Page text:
The Oklahoma Commission on School Safety released its legislative recommendations Tuesday, including a call for a new security tip line, mental health training for campus workers, and a new state institute to continue training, research and advocacy on the issue.
Lt. Gov. Todd Lamb, chairman of the commission, predicted that the program would be well-received by legislators and would help set an “Oklahoma standard” for dealing with the challenges of school security.
The 22-member commission was formed shortly after the December killings of 20 children and six adults at Sandy Hook Elementary School in Newtown, Conn.
Lamb suggested that the commission’s five recommendations could be accomplished for less than $1 million in new spending this year. The recommendations include:
•Form an Oklahoma School Security Institute under the leadership of the Oklahoma Office of Homeland Security.
•Establish a mental health first aid training pilot program.
•Amend and change state law to consolidate and require safety drills.
•Require the reporting of firearms to local law enforcement.
•Establish a statewide school security tip line.
The most expensive element of the package would be the institute, which would cost about $500,000 its first year, Lamb said. The mental health training would cost about $245,000, and the tip line would be “the cost of a telephone line,” he said.
The new tip line would be unlike a more expensive state school security tip line that the state Department of Education discontinued months ago, he said. The new line would be operated by the school security institute, instead of a contract responder, he said.
The other two recommendations wouldn’t have any direct additional costs to the state, he said.
The panel called for every school in the state to conduct school intruder drills, along with already routine tornado and fire drills. The additional training would mean that every school will conduct a minimum of 10 drills per year with all students, school employees and visitors participating, according to the report.
Perhaps as notable as the recommendations in Tuesday’s report were what was not included — more funding for school security officers, bond funding to improve security systems at school buildings and funding for teams to find potentially dangerous mental health patients and return them to their treatment programs.
All of those issues were discussed seriously by the commission during its deliberations, and the mental health funding seemed to have strong support at the group’s meeting last week.
Lamb said the panel was never told by Gov. Mary Fallin or legislative leaders to pull back an idea because of spending.
But, he said, the commission was aware of the state’s limited funding for broad changes.
“There’s more that we wish we could do,” he said.
Reaction to report
Away from Tuesday’s meeting, Michael Brose, executive director of the Mental Health Association in Tulsa, criticized the recommendations for not addressing the dangers of suicidal students.
“They got it half right, but they missed the other part,” Brose said.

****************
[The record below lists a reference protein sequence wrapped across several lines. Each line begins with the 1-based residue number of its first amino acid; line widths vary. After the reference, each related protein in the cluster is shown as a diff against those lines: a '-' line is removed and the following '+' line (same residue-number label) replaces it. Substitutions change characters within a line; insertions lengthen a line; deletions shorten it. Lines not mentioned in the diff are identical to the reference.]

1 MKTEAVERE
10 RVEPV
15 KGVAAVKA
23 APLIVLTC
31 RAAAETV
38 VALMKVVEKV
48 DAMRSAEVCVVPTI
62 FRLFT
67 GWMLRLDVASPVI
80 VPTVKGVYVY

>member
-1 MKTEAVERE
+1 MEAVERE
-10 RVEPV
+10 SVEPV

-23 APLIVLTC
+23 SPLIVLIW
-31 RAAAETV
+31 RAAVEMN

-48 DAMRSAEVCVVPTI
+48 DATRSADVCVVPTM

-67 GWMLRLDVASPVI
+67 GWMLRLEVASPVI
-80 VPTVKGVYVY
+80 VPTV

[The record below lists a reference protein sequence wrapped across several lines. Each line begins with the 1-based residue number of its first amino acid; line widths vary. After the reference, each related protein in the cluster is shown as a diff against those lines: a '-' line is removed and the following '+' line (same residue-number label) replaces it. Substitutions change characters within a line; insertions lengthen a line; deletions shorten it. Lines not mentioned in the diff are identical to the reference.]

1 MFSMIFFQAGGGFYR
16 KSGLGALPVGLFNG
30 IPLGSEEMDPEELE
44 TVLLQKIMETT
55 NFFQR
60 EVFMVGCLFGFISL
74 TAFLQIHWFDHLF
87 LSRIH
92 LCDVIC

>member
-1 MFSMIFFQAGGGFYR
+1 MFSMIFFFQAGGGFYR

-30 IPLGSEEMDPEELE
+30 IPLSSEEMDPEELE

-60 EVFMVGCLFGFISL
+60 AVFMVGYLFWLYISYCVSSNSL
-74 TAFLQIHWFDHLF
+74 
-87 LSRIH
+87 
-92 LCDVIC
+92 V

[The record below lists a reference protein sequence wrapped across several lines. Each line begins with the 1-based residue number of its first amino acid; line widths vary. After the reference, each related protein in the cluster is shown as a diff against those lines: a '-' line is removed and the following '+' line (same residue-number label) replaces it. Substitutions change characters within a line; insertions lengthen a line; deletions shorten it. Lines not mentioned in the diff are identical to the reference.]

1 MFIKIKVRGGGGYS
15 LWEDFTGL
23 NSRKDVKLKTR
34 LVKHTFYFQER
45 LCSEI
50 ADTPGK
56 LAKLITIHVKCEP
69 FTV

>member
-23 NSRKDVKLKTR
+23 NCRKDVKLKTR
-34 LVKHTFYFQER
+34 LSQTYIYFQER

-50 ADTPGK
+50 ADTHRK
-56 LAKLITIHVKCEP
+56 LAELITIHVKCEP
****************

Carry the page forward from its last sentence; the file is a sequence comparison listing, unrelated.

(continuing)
While the recommendations look like a good start toward addressing the threat of an outside intruder in a school, they don’t do enough about recognizing and responding to the potential danger of suicidal students, he said.
According to federal studies, 20 percent of teens consider self-harm and 10 percent take steps toward accomplishing it, and other students can easily be injured or killed as a result, Brose said.
“We’re missing this huge need,” he said after reviewing the report.
But Fallin praised the commission for its work.
“The tragedy at Sandy Hook Elementary was an unwelcome reminder that we must actively work to address the mental health needs of our state. It also served to remind us of the need to ensure our schools are well-prepared for emergency situations,” Fallin said.
“The commission on school security has done a good job at addressing those issues, and we expect to be able to implement many of its proposals.”
At Tuesday’s rollout of the recommendations, Lamb emphasized that the institute will be the key element of the plan, because it will be the place where other ideas will continue to be advocated and funding sought to pay for them.
“You can always do more. ... That’s the point of the institute,” Lamb said.
Local members of the commission also emphasized the important role of the institute in future advocacy of new programs.
At an earlier meeting, Sapulpa schools Superintendent Kevin Burr said the Sandy Hook massacre made this a pivotal moment for the state to move ahead with a significant program, but he said Tuesday that he didn’t think the recommendations fell short of that goal.
Sandy Hook “is still at the front of my mind, and I’d like to think it’s at the front of everyone else’s mind, too,” Burr said. “The Oklahoma School Security Institute helps keep that emphasis.”
Gary Rudick, Tulsa Public Schools chief of police, said the program is realistic.
If the panel had called for putting a police officer in every school but had not funded the idea, the plan would have fallen apart, he said.
He said that he was pleased that the recommendations included no unfunded mandates for local school districts and that he already has some ideas for the institute to start working on.
“Training is always a critical issue,” Rudick said.
He said he also would like to see the institute serve as a meeting place for teachers and police officers to get to know each other better and understand one another’s roles.